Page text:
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Pressure sore negligence claims

Pressure sores as a result of medical negligence are, unfortunately, all too common.

Pressure sores, also known as bed sores and pressure ulcers, are quick to develop but can take a long time to heal. They can be debilitating, extremely painful and, if left untreated, could be fatal. However, with proper nursing care they can also be prevented.

Causes of pressure sores

Pressure sores occur as a direct result of unrelieved pressure and distortion of the skin and underlying tissue. 

The extra pressure disrupts the flow of blood through to the skin and, without adequate blood flow, the area of skin becomes starved of oxygen and nutrients. The skin can then begin to break down and an ulcer forms. 

People with health conditions which limit their mobility are most at risk of developing pressure sores. The elderly can often be at risk of developing sores due to a lack of mobility, and so pressure sores occur in care homes as well as in hospital.

Grades of pressure sores

Pressure sores are divided into four different grades, depending on the severity of the sore:

  • Grade 1: Discolouration of the skin.
  • Grade 2: Partial thickness skin loss, presents like a blister.
  • Grade 3: Full thickness skin loss, but damage of subcutaneous tissue, presents like a deep crater.
  • Grade 4: Full thickness skin loss with extensive necrosis extending to the underlying tissue.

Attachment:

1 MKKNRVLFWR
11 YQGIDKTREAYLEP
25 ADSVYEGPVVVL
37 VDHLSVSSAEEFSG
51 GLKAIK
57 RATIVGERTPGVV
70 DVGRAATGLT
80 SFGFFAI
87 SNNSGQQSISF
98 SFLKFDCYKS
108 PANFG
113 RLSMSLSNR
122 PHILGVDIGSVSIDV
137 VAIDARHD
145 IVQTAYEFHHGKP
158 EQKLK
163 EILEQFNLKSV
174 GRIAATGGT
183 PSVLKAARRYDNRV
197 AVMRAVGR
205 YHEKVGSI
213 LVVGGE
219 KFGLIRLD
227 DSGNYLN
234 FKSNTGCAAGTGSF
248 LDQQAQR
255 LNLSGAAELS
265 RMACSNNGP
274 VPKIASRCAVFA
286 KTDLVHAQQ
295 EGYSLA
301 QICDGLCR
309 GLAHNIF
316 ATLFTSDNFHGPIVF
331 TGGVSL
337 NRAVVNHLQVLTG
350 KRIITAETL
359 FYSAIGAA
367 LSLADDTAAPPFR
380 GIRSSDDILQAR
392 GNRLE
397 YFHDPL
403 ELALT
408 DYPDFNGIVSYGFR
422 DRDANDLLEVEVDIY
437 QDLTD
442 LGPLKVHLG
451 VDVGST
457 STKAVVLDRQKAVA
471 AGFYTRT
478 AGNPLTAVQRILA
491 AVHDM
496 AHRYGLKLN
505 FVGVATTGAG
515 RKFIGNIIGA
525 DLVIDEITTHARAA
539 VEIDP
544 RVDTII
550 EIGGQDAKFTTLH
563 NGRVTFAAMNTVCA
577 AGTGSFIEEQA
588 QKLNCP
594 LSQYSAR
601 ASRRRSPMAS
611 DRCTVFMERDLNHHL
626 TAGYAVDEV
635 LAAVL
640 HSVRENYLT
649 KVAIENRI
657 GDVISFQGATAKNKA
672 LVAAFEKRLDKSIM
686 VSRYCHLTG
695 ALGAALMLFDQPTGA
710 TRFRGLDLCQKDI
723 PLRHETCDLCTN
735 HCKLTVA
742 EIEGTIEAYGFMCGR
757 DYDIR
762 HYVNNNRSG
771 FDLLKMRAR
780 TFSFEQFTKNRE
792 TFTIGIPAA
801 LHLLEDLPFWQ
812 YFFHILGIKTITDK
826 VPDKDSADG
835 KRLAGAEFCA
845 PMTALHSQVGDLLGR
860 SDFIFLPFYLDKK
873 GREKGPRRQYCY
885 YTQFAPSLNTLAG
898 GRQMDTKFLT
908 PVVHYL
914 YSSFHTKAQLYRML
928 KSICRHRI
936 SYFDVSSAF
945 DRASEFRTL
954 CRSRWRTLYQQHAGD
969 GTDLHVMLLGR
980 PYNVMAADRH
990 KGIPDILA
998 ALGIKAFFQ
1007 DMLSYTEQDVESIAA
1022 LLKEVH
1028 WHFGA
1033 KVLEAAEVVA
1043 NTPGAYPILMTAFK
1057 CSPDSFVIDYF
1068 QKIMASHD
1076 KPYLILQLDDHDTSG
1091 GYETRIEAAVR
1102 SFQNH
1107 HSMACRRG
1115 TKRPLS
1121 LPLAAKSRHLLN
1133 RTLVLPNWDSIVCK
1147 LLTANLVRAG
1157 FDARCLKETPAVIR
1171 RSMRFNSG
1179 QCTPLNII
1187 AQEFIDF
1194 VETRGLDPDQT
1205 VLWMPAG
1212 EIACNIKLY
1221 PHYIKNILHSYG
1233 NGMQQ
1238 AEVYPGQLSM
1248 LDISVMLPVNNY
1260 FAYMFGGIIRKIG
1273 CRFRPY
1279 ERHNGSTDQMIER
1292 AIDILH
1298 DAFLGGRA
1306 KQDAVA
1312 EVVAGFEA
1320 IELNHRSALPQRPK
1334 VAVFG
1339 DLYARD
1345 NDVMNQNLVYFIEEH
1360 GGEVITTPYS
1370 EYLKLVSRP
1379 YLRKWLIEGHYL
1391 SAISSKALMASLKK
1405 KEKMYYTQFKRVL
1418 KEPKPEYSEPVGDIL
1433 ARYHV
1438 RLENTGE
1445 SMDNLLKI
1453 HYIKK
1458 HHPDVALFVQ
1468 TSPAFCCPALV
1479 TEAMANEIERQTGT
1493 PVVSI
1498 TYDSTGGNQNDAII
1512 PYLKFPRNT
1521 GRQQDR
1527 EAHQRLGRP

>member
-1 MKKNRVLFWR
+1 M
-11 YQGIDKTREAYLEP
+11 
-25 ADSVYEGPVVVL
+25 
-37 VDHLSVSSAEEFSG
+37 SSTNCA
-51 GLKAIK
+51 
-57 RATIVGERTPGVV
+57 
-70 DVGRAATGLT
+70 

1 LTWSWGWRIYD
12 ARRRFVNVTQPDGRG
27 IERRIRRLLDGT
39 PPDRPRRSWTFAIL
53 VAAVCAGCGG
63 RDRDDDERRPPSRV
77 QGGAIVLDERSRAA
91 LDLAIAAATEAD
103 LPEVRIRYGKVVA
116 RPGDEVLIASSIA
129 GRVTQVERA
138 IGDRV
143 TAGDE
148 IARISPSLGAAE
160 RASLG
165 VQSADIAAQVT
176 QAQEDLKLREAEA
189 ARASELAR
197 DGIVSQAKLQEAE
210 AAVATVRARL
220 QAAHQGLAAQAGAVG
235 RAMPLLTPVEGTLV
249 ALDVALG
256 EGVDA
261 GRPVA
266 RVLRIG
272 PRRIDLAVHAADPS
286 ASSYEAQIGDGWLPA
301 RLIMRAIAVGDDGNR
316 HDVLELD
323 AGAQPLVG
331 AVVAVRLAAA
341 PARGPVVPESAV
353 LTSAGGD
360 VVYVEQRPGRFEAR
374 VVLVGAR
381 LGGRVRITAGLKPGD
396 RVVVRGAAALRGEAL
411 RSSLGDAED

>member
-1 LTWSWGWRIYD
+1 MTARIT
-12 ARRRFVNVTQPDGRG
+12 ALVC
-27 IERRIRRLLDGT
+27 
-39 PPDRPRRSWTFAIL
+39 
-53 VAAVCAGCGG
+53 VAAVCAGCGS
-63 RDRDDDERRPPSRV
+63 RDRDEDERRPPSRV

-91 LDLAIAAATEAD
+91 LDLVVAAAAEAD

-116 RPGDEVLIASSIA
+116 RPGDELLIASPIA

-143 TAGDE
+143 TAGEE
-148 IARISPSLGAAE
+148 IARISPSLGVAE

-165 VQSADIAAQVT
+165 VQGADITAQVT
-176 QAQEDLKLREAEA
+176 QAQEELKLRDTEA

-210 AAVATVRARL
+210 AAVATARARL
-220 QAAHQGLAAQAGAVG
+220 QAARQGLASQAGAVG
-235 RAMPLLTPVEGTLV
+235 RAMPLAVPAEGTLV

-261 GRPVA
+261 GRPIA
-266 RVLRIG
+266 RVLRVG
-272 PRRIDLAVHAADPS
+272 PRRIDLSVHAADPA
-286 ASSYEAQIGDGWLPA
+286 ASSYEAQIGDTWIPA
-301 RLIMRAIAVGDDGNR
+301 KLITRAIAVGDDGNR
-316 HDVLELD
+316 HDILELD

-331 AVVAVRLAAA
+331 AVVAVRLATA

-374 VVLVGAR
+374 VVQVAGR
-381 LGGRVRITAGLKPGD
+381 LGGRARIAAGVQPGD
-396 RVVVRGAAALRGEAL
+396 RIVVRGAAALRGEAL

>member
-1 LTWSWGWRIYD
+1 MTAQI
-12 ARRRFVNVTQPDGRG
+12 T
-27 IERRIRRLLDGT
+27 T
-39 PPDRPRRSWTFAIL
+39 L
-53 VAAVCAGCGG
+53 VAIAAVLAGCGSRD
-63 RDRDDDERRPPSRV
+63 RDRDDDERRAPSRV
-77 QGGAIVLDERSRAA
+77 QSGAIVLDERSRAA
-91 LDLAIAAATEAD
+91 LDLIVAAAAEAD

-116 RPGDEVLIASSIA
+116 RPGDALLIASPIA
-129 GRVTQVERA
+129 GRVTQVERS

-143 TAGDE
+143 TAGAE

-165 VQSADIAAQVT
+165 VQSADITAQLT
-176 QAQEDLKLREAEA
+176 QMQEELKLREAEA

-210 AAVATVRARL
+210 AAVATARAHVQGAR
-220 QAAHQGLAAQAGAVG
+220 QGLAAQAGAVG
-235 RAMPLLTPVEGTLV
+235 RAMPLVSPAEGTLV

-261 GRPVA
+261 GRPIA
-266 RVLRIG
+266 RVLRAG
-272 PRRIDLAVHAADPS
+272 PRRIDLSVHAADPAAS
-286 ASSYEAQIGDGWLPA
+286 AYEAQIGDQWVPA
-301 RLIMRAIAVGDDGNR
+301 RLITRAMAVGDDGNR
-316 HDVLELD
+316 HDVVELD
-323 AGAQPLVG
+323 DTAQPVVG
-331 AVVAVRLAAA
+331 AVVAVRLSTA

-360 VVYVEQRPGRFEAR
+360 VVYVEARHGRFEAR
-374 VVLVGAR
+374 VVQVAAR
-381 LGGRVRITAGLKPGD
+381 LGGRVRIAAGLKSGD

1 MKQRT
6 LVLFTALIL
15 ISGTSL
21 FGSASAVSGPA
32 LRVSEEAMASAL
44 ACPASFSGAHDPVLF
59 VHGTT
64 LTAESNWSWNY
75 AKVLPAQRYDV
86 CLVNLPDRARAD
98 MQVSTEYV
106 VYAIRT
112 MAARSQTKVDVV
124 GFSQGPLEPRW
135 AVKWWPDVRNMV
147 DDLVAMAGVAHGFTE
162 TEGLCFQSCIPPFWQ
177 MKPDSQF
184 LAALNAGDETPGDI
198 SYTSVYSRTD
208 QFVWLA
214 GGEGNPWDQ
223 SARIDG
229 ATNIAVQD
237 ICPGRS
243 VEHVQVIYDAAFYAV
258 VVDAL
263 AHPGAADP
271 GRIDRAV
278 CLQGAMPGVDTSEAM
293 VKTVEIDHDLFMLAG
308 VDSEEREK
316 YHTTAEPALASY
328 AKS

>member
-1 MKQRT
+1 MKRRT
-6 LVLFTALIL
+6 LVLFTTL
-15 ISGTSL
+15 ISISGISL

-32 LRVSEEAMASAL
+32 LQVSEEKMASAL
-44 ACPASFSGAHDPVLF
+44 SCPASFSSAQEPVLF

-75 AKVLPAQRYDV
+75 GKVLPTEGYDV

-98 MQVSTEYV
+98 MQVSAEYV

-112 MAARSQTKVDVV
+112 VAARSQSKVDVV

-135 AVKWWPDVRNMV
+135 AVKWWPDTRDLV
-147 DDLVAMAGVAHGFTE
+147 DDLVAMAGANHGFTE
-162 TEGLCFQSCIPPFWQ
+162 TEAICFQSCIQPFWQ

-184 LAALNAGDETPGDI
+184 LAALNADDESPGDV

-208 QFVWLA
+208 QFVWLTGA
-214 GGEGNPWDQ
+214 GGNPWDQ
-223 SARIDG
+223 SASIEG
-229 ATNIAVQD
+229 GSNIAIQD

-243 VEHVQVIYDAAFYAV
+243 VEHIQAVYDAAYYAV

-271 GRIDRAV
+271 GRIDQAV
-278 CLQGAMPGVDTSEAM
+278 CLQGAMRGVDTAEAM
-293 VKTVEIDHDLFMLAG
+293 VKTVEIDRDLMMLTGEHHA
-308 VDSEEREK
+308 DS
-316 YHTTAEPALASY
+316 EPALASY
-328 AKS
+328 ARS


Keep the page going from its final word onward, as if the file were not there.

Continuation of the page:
Prevention of pressure sores

Pressure sores can be easily prevented through good nursing care. Every patient who has or is going to have reduced mobility should undergo an assessment, whether in hospital or a care home.

For more information on how to prevent pressure sores click here.

Pressure sore treatment

By risk assessing patients then putting in place appropriate care plans the risk of pressure sores developing is reduced, and could mean that they do not develop at all.

It should be realised that sometimes (despite a high level of nursing care) some patients will still develop pressure sores due to irreversible tissue hypoxia (where the tissue is deprived of adequate oxygen). However, in our experience, most of our clients have developed pressure sores in situations where they could have been prevented.

Once a pressure sore has been identified, a further assessment of the patient should be undertaken, and a revised repositioning plan put into place to avoid the sore worsening.

For more information on how to treat pressure sores, click here.

Claim for pressure sore negligence

To find out if you are entitled to claim talk to our expert pressure sore negligence claim solicitors confidentially and without any commitment or cost - call us on our free phone number 0800 307 7620 or email us at [email protected].

Please note that there are time limitations on making a claim, for further information click here.

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Contact our expert medical negligence solicitors confidentially and without any commitment at
[email protected]

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